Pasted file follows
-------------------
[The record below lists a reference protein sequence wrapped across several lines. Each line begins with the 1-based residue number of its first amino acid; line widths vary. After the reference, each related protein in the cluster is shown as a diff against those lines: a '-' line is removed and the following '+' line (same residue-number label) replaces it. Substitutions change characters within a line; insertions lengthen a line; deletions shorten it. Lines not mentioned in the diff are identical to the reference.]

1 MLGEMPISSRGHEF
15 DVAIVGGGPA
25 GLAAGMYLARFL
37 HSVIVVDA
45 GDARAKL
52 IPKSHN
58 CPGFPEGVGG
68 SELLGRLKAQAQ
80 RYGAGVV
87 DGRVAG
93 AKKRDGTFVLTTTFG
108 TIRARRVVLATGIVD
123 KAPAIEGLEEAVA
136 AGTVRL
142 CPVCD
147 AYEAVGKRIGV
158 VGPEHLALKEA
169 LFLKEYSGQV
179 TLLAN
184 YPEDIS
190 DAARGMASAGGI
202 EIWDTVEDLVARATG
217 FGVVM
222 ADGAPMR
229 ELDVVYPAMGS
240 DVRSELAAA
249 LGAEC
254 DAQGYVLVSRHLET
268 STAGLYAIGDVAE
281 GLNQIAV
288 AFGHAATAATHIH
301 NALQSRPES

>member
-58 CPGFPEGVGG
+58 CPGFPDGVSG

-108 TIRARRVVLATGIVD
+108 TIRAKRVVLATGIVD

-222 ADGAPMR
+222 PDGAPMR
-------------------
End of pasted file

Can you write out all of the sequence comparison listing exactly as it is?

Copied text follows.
[The record below lists a reference protein sequence wrapped across several lines. Each line begins with the 1-based residue number of its first amino acid; line widths vary. After the reference, each related protein in the cluster is shown as a diff against those lines: a '-' line is removed and the following '+' line (same residue-number label) replaces it. Substitutions change characters within a line; insertions lengthen a line; deletions shorten it. Lines not mentioned in the diff are identical to the reference.]

1 MLGEMPISSRGHEF
15 DVAIVGGGPA
25 GLAAGMYLARFL
37 HSVIVVDA
45 GDARAKL
52 IPKSHN
58 CPGFPEGVGG
68 SELLGRLKAQAQ
80 RYGAGVV
87 DGRVAG
93 AKKRDGTFVLTTTFG
108 TIRARRVVLATGIVD
123 KAPAIEGLEEAVA
136 AGTVRL
142 CPVCD
147 AYEAVGKRIGV
158 VGPEHLALKEA
169 LFLKEYSGQV
179 TLLAN
184 YPEDIS
190 DAARGMASAGGI
202 EIWDTVEDLVARATG
217 FGVVM
222 ADGAPMR
229 ELDVVYPAMGS
240 DVRSELAAA
249 LGAEC
254 DAQGYVLVSRHLET
268 STAGLYAIGDVAE
281 GLNQIAV
288 AFGHAATAATHIH
301 NALQSRPES

>member
-58 CPGFPEGVGG
+58 CPGFPDGVSG

-108 TIRARRVVLATGIVD
+108 TIRAKRVVLATGIVD

-222 ADGAPMR
+222 PDGAPMR